CLINTON — The Candystripers have gone co-ed — at least at Mercy Medical Center.

A volunteer job once considered a calling for young women is now attracting teens from both genders and of all ages.

There currently are 40 students from many area schools participating in the Mercy Jr. Volunteer Program. They come from as far away as DeWitt, Camanche, Northeast and Fulton, Ill., and students from Clinton High, Washington Middle and Prince of Peace schools volunteer.

CHS student Justin Nylin has been volunteering for three years and has tabulated the awesome sum of 450 volunteer hours. He says he has made a lot of friends through the program and he likes helping the staff.

“The staff is very appreciative and enjoy seeing teenagers and enjoy the extra help,” Justin related. “So many of them don’t have the time.”

The students donate their time to the residents of Bluff Terrace and Wyndcrest senior care facilities, the Mercy Daycare Center and the patients at the hospital. According to Jeanne McKenzie, volunteer coordinator, the students rotate their time between the four facilities.

Currently the Summer Program is in progress. The teens can volunteer anywhere from two to 15 hours a week — creating their own summer program schedule.

Alex Juist is from Fulton, and is serving his second year as a Jr. Volunteer. He is following in his sister Sarah’s footsteps. She served as a volunteer for six years and is a senior in high school this year.

Alex says he takes ice water around to the rooms, delivers meal trays and newspapers, cleans refrigerators and makes folders for the doctors to use.

McKenzie says all of her volunteers have to go through a training program. They have to learn wheelchair safety, how to deliver meal trays and be aware of the different dietary needs of the patients.

Because of federal regulations governed by the Health Insurance Portability and Accountability Act, all student volunteers have to take a mandatory test. Carly Green has only been on the job a week.

She had to take the information home to study. She said it felt like doing homework.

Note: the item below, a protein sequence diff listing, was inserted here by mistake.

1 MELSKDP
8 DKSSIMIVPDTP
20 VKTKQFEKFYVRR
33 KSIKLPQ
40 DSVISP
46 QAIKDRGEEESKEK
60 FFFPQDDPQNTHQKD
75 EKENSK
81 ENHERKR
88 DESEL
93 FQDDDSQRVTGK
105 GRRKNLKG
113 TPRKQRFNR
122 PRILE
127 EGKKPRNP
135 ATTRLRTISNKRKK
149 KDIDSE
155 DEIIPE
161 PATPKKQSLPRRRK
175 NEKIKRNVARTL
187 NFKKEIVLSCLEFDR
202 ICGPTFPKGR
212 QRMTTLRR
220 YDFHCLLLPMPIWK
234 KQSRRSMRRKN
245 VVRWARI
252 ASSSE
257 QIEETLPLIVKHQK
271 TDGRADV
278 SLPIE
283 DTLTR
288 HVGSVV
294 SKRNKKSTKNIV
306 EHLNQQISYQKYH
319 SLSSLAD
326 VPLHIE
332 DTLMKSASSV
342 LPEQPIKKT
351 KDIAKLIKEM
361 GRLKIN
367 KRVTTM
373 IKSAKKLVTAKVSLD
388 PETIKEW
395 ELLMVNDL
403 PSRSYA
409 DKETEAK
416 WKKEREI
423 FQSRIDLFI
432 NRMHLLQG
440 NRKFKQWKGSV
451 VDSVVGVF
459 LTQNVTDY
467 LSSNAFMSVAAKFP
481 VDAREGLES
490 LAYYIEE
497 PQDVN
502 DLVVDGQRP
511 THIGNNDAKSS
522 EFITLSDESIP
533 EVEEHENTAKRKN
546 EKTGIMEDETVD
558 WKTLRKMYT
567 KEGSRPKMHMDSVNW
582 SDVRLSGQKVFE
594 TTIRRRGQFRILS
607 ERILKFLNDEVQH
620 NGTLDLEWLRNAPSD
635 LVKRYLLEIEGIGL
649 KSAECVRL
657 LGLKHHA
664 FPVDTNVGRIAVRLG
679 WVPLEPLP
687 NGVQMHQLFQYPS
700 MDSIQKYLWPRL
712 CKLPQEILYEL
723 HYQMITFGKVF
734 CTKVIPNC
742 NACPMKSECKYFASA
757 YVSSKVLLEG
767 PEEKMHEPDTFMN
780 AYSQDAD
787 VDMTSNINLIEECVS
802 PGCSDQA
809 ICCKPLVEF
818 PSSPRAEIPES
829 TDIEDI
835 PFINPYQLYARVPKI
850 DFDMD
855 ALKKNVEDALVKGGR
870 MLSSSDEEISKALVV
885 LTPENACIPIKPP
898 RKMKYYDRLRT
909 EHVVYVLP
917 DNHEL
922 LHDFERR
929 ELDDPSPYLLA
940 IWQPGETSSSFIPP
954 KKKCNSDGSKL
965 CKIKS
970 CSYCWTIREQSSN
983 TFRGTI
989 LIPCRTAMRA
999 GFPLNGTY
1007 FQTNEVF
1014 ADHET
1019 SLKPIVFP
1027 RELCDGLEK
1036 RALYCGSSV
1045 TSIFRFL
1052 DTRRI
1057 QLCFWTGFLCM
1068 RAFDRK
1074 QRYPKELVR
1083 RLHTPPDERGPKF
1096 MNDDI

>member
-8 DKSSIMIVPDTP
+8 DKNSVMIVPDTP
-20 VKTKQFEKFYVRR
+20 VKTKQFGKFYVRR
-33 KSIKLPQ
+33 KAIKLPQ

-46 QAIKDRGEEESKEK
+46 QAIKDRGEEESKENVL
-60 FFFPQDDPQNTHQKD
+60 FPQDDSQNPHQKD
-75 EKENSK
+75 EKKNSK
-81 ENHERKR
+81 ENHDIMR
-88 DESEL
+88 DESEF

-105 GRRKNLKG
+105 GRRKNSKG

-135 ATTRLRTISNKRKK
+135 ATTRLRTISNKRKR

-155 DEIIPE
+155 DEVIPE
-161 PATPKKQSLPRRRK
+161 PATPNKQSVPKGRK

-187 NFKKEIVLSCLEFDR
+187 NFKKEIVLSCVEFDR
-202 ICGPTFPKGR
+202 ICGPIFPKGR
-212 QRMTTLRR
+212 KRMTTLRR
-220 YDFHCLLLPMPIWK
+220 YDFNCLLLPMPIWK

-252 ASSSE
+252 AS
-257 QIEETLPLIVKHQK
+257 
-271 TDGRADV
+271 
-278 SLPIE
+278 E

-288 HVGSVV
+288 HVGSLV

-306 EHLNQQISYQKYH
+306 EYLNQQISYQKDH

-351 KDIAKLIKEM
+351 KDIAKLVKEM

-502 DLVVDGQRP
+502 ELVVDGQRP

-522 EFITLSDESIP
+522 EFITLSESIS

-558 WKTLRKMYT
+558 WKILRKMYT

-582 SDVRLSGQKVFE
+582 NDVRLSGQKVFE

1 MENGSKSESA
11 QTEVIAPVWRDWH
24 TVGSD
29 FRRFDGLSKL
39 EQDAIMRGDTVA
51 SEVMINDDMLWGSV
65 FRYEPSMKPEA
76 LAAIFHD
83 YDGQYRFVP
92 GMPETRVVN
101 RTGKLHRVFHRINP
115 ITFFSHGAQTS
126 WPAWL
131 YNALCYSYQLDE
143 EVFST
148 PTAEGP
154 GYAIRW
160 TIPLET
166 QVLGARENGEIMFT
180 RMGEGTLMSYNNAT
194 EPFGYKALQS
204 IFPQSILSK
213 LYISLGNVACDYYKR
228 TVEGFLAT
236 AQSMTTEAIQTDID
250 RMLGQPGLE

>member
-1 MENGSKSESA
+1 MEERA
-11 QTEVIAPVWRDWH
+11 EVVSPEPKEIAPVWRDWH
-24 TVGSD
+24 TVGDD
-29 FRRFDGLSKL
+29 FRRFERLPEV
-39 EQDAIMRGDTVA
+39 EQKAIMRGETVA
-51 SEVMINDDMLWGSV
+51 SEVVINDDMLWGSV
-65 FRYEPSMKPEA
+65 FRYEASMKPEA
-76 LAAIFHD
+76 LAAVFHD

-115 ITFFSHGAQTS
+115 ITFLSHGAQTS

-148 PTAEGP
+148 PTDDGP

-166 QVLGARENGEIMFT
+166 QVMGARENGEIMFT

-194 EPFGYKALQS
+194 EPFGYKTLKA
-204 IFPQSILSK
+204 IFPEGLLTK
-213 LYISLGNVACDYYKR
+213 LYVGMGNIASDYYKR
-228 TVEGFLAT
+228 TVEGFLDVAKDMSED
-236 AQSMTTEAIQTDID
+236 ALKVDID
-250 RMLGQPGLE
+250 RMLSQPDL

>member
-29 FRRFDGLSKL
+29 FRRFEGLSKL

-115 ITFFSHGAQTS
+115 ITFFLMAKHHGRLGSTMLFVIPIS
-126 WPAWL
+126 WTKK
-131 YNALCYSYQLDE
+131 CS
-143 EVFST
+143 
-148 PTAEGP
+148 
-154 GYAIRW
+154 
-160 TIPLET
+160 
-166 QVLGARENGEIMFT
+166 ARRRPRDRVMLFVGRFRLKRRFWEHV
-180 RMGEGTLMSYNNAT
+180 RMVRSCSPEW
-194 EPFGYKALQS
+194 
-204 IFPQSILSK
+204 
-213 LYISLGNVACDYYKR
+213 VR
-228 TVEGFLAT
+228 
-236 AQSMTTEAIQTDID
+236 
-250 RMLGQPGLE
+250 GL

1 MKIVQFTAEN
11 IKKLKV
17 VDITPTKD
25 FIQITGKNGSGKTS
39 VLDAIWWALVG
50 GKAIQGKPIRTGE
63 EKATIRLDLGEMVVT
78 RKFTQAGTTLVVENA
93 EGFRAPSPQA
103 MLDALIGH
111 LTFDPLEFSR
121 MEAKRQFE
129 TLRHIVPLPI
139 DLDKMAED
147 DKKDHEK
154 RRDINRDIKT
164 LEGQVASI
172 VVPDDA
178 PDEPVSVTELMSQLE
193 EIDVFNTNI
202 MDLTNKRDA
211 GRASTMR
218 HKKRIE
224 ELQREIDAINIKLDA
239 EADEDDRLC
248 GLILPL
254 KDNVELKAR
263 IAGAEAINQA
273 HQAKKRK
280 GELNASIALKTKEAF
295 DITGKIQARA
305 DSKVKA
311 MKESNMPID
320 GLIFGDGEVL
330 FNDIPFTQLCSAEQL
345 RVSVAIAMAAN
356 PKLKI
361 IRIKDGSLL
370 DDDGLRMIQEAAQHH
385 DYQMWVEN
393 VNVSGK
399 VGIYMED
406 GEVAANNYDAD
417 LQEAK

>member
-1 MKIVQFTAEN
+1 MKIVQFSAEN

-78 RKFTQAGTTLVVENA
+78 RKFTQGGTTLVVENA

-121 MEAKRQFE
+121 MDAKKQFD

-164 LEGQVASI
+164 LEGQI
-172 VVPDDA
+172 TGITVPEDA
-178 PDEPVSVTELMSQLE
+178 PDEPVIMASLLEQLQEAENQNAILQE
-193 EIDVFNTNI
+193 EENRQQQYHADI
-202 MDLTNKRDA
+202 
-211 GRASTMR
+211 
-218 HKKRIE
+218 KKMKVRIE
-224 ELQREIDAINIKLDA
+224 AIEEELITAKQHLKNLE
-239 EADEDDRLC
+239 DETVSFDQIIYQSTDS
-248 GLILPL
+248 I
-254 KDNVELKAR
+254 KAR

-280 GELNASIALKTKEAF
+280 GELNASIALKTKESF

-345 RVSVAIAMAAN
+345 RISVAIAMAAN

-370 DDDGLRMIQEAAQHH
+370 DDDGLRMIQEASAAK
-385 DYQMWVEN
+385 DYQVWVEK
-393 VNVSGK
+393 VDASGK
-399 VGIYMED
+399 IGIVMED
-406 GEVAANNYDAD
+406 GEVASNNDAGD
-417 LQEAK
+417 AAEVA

Several of the students volunteer because they would like to pursue a career in medicine.

Veronica Ashmore, a junior at CHS, uses her volunteer experience to help take of her grandfather.

“I wanted to be a volunteer because I wanted to be more involved with him,” she explained.

Her stepmother provides in-home care and Veronica helps by giving him his shots.

Emma Rannfeldt, of Camanche, had spent only one day on the job and wasn’t sure what to expect. Her dad and brother are both volunteer firefighters.

McKenzie said a lot of her former volunteers like to came back during the college breaks and help out. The older students like to help at community events such as manning the booth at Riverboat Days and volunteering at the Halloween House of Wonders and blood drives.

Everyone benefits from the volunteer program — the students, Mercy Medical Center staff and especially the residents and patients they serve.

The summer program started June 12 but there is still time for kids looking for a volunteer opportunity to get involved.

“We are offer great opportunities for students in our community to create some wonderful summertime memories for themselves, as well as devoting some rewarding and valuable time interacting with the residents at Bluff Terrace, Wyndcrest, the children at the Mercy Daycare Center and patients at the hospital,” McKenzie said. “We also have many volunteers assisting in the hospital each afternoon.”

Any student age 12 or older who might be interested can contact McKenzie at 244-3525.

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